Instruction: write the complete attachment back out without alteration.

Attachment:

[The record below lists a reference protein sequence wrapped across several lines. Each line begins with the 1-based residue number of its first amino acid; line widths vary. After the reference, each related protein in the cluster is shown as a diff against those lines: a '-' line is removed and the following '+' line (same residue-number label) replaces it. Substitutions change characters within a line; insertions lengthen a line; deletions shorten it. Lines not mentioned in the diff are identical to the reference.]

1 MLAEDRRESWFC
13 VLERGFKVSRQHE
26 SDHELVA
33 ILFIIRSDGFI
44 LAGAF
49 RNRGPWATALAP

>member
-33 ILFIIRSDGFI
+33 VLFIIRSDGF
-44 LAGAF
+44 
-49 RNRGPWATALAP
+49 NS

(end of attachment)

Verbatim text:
[The record below lists a reference protein sequence wrapped across several lines. Each line begins with the 1-based residue number of its first amino acid; line widths vary. After the reference, each related protein in the cluster is shown as a diff against those lines: a '-' line is removed and the following '+' line (same residue-number label) replaces it. Substitutions change characters within a line; insertions lengthen a line; deletions shorten it. Lines not mentioned in the diff are identical to the reference.]

1 MLAEDRRESWFC
13 VLERGFKVSRQHE
26 SDHELVA
33 ILFIIRSDGFI
44 LAGAF
49 RNRGPWATALAP

>member
-33 ILFIIRSDGFI
+33 VLFIIRSDGF
-44 LAGAF
+44 
-49 RNRGPWATALAP
+49 NS